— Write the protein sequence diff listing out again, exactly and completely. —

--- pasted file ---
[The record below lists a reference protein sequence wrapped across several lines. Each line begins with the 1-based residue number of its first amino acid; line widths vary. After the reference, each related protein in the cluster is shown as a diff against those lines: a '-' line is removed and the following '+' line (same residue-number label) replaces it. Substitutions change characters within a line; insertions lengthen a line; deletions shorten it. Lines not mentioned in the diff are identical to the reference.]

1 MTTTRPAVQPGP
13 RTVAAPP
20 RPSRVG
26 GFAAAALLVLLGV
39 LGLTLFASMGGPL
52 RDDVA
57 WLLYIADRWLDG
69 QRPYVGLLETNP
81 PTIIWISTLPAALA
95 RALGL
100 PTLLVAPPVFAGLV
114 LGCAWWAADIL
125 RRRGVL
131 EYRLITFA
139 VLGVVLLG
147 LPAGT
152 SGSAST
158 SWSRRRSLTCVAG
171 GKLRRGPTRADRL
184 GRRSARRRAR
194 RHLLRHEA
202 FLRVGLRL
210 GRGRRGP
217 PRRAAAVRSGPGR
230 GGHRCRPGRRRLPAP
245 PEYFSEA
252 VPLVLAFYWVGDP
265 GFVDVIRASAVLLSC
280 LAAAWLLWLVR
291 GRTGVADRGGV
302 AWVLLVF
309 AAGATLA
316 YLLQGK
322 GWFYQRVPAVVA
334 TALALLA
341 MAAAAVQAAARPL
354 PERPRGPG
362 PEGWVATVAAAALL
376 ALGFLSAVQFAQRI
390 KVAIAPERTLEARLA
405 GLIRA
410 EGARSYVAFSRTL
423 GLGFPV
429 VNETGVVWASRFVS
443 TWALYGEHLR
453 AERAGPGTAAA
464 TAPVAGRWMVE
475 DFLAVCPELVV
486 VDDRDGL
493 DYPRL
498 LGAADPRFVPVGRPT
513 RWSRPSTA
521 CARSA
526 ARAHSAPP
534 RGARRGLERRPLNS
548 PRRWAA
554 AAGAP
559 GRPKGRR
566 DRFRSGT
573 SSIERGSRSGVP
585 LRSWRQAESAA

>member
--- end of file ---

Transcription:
[The record below lists a reference protein sequence wrapped across several lines. Each line begins with the 1-based residue number of its first amino acid; line widths vary. After the reference, each related protein in the cluster is shown as a diff against those lines: a '-' line is removed and the following '+' line (same residue-number label) replaces it. Substitutions change characters within a line; insertions lengthen a line; deletions shorten it. Lines not mentioned in the diff are identical to the reference.]

1 MTTTRPAVQPGP
13 RTVAAPP
20 RPSRVG
26 GFAAAALLVLLGV
39 LGLTLFASMGGPL
52 RDDVA
57 WLLYIADRWLDG
69 QRPYVGLLETNP
81 PTIIWISTLPAALA
95 RALGL
100 PTLLVAPPVFAGLV
114 LGCAWWAADIL
125 RRRGVL
131 EYRLITFA
139 VLGVVLLG
147 LPAGT
152 SGSAST
158 SWSRRRSLTCVAG
171 GKLRRGPTRADRL
184 GRRSARRRAR
194 RHLLRHEA
202 FLRVGLRL
210 GRGRRGP
217 PRRAAAVRSGPGR
230 GGHRCRPGRRRLPAP
245 PEYFSEA
252 VPLVLAFYWVGDP
265 GFVDVIRASAVLLSC
280 LAAAWLLWLVR
291 GRTGVADRGGV
302 AWVLLVF
309 AAGATLA
316 YLLQGK
322 GWFYQRVPAVVA
334 TALALLA
341 MAAAAVQAAARPL
354 PERPRGPG
362 PEGWVATVAAAALL
376 ALGFLSAVQFAQRI
390 KVAIAPERTLEARLA
405 GLIRA
410 EGARSYVAFSRTL
423 GLGFPV
429 VNETGVVWASRFVS
443 TWALYGEHLR
453 AERAGPGTAAA
464 TAPVAGRWMVE
475 DFLAVCPELVV
486 VDDRDGL
493 DYPRL
498 LGAADPRFVPVGRPT
513 RWSRPSTA
521 CARSA
526 ARAHSAPP
534 RGARRGLERRPLNS
548 PRRWAA
554 AAGAP
559 GRPKGRR
566 DRFRSGT
573 SSIERGSRSGVP
585 LRSWRQAESAA

>member